Mill Park is a residential suburb 18 km north-east of central Melbourne, immediately north of the former Janefield Training Centre, Bundoora. Its western and eastern boundaries are the Darebin Creek and the Plenty River respectively.
The area is named after the Mill Park property owned by Henry ‘Money’ Miller (1809-88). He bred racehorses and conducted a range of dairy and grazing activities, sufficient to occupy 65 persons housed in a village on the property. The Findon Hounds and the Findon Harriers Hunt Club (a name connected with Miller's residence Findon, in Kew) were at Mill Park.
The Mill Park property specialised in horse breeding into the next century and the Findon Harriers continued there until 1930. Mill Park's rural landscape was largely unaltered until the 1960s, apart from the opening of a quarry in 1964. Following on from residential development in Bundoora, subdivisions occurred in the 1970s and a kindergarten, pre-school centre and shopping complex were built by the end of the decade.
The shopping centre has several historic place names: The ‘Stables Shopping Centre’ and Redleap Avenue commemorate the solidly built Redleap racing stables on the Miller property and the Plough Hotel commemorates the Plough Inn which formed a nucleus village in the Mill Park area during the 1850s. Another historic building is the Janefield Presbyterian church (1861) in Plenty Road, latterly a Macedonian Orthodox church.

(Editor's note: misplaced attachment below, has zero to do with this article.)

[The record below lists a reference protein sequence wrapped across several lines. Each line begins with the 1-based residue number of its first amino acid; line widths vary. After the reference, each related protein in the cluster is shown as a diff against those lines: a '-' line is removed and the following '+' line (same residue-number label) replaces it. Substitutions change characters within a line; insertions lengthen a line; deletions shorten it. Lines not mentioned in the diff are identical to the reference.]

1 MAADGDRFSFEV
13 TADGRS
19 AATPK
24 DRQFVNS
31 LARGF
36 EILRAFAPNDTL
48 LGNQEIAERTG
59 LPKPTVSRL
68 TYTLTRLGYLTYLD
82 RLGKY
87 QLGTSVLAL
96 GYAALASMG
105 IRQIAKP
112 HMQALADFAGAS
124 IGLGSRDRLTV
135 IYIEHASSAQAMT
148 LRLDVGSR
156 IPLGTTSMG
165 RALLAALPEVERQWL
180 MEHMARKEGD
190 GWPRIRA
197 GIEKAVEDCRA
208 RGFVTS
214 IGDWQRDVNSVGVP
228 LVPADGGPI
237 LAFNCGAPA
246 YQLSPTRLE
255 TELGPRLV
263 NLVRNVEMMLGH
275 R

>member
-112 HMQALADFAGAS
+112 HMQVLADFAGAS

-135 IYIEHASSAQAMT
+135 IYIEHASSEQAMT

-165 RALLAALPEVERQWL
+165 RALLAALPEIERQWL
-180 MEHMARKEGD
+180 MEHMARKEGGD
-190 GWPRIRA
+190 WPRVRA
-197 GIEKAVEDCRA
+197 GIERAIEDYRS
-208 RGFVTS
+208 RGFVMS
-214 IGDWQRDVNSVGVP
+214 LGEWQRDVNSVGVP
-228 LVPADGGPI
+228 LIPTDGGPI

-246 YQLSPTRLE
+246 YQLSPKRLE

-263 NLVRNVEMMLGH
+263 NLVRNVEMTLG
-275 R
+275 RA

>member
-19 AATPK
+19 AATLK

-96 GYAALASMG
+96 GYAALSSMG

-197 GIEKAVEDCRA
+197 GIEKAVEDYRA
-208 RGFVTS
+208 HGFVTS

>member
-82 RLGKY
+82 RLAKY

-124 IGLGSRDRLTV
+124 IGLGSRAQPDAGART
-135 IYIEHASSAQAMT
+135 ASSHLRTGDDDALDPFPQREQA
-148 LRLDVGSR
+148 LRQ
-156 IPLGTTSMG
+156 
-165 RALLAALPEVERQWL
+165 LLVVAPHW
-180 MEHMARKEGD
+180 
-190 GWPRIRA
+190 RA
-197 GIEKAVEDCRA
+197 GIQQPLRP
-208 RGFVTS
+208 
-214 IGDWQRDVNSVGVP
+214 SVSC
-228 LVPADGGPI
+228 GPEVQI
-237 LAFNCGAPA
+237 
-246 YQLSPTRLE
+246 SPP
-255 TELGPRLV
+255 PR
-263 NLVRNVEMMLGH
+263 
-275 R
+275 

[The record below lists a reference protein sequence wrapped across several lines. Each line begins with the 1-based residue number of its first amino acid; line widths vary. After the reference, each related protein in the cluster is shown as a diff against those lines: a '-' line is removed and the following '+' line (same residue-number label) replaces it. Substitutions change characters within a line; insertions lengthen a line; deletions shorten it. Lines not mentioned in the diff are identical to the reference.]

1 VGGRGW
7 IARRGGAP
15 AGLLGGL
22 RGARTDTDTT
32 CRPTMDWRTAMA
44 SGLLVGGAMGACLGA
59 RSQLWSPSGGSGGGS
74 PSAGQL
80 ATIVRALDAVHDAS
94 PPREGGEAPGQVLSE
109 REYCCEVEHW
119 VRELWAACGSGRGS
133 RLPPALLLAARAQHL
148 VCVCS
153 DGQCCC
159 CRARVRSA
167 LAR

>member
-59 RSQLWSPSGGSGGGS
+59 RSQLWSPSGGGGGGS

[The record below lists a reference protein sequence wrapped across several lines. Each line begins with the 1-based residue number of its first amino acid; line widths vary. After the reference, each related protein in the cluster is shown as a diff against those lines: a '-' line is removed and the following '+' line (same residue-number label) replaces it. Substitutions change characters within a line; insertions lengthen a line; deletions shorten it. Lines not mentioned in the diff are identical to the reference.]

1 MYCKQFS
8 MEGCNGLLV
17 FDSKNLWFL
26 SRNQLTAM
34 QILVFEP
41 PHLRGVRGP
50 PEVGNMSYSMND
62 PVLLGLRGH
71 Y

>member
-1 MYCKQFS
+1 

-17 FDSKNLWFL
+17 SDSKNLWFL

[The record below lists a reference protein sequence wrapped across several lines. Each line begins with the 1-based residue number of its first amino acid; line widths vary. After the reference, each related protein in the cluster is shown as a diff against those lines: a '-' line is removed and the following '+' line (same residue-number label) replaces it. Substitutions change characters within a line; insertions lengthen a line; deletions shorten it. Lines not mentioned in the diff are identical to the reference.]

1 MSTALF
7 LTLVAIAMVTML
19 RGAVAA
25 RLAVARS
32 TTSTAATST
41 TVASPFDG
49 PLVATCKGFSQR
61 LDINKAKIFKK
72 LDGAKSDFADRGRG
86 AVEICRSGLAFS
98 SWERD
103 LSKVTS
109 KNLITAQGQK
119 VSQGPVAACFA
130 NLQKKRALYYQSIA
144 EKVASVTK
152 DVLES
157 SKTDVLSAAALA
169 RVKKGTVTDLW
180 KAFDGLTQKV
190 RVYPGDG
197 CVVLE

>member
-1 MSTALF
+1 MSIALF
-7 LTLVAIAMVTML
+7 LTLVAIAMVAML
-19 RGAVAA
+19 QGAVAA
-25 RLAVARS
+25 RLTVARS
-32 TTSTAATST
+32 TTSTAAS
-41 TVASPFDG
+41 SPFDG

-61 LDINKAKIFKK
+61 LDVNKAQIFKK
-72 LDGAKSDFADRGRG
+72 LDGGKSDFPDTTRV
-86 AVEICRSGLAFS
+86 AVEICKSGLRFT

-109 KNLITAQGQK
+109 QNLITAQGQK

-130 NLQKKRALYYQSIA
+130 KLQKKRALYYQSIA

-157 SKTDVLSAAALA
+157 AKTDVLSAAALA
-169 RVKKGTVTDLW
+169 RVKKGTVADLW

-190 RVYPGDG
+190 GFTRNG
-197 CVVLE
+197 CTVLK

During the 1980s Mill Park underwent rapid residential development, with State (1980) and Catholic primary schools, a State secondary college (1992) and recreational facilities. The RMIT Bundoora East Campus is inside Mill Park's southern border, and the Bundoora West campus just outside. All of the subdivisions are configured to reduce through traffic in residential areas. There are several neighbourhood reserves, and three large ones in the west of Mill Park. A freeway reservation runs north-south, parallel to Darebin Creek. The east of Mill Park extends to pollution control wetlands which border the Plenty River. The extreme north boundary is the re-opened railway from Epping to South Morang (2012). In 2013 juice plant operator Golden Circle announced it would close its Mill Park plant in 2014 with a consequent loss of over 120 jobs.
Mill Park’s northern boundary adjoins South Morang, and just inside Mill Park there is the Westfield Plenty Valley regional shopping centre with a Myer department store and over 140 other shops.
Mill Park’s census populations have been:
The resident’s religious affiliations at the 2011 census included:
% of population